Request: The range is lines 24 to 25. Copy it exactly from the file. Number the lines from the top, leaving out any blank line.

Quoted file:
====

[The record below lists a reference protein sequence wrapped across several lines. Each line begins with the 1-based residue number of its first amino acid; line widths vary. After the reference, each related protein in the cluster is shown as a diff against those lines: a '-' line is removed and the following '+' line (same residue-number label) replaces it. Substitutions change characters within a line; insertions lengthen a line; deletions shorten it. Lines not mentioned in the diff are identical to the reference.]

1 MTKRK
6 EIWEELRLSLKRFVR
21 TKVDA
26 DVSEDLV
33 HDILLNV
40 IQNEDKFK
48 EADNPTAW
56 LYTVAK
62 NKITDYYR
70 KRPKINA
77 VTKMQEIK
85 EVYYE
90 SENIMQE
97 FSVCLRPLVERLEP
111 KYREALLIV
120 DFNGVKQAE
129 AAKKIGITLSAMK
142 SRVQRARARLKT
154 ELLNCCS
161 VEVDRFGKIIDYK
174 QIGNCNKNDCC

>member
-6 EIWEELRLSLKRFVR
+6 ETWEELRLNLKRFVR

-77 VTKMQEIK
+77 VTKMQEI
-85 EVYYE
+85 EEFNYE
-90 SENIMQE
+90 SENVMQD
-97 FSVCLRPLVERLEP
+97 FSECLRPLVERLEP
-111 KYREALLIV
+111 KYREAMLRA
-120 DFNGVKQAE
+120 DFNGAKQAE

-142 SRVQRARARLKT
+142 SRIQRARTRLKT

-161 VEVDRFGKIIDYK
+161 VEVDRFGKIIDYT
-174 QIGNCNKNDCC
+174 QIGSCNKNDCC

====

-6 EIWEELRLSLKRFVR
+6 ETWEELRLNLKRFVR